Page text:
2 mins. to read

Despite Rockhopper Exploration (RKH) and Borders and Southern (BOR) being the only two companies to have discovered a liquid hydrocarbon find of any size in the Falklands Islands, they both languish at either close to or actually at 52 week lows.

After a significant sell off for the two stocks over the last few months the drop culminated in a 3.3% fall for Rockhopper to 147p and 8.4% fall for BOR to 19p on Friday which put the former at a 52 week low and the latter close to its low of 15p. The 52 week high for RKH was 392p and for BOR was 131p.

Rockhopper discovered 2P (proven and probable) resources in the North Falkland basin of 356 million barrels of oil and recently completed the farm out of 60% of its acreage to Premier oil in a deal worth a total of $1 billion including the development of the Sea Lion discovery. Borders and Southern has estimated that it has discovered 130 to 250 million barrels of recoverable gas condensate at its Darwin East well with a mid case of 190 million barrels.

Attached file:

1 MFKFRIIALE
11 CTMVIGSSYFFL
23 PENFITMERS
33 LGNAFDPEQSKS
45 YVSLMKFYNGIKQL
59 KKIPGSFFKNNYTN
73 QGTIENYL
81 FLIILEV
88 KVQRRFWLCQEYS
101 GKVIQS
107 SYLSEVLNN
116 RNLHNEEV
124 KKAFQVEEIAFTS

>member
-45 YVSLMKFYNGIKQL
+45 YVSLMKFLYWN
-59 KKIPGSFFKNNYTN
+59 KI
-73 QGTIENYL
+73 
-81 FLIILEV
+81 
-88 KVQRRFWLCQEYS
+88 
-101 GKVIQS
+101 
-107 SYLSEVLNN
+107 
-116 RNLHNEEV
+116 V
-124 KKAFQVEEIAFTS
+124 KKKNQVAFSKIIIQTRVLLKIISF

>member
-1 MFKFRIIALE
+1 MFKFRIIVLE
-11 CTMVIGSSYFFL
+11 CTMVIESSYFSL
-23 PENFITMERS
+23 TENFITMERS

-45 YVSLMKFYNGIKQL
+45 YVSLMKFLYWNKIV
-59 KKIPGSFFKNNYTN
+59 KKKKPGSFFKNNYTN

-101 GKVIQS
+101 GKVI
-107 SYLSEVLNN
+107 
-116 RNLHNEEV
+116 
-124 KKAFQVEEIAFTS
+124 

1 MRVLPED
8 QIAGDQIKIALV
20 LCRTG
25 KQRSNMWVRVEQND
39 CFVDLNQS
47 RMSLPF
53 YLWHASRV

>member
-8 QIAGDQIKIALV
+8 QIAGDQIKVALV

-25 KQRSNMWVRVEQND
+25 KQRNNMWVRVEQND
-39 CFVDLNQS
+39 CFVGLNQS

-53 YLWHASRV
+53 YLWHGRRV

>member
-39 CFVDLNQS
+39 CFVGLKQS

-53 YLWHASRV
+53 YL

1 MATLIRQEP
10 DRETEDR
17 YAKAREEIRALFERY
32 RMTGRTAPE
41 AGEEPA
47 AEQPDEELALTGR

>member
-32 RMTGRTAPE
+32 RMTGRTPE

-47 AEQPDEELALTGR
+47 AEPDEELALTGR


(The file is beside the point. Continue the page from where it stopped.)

Rockhopper 5 year weekly chart

Falkland Oil and Gas (FOGL) is currently drilling the relatively high risk Scotia well with results expected mid-late December after some technical delays due to a faulty blow out preventer on the rig. In mid-September the company made a gas discovery at its Loligo prospect.

BOR’s prospects are now very much tied up with potential success for Falkland Oil and Gas as this would be the catalyst for a change in investor sentiment and therefore funding for further wells on its acreage. For now it is carrying out more detailed seismic analysis.

Rockhopper’s next exploration well is unlikely until 2014 and first oil from its Sea Lion has been delayed to the end of 2016. Like Borders, Rockhopper is relying on some good news from FOGL to reignite interest in the Falklands area and perhaps allow a rerating upwards of its shares. Following the Sea Lion find, the shares spiked to over £5 a few months later and with the shares stuck in a downward spiral since the farm out, many investors from 2009/2010 are no doubt shocked to see the shares at the current lows. But that’s the reality of AIM and when there’s no news, the hot money leaves.

Those exiting Borders and Southern at around 130p as the rumours of a gigantic oil find swirled around the bulletin boards before its Darwin gas condensate announcement in the spring must be feeling very relieved right now!

Border 5 year weekly chart

Contrarian Investor UK

Comments (0)

Comments are closed.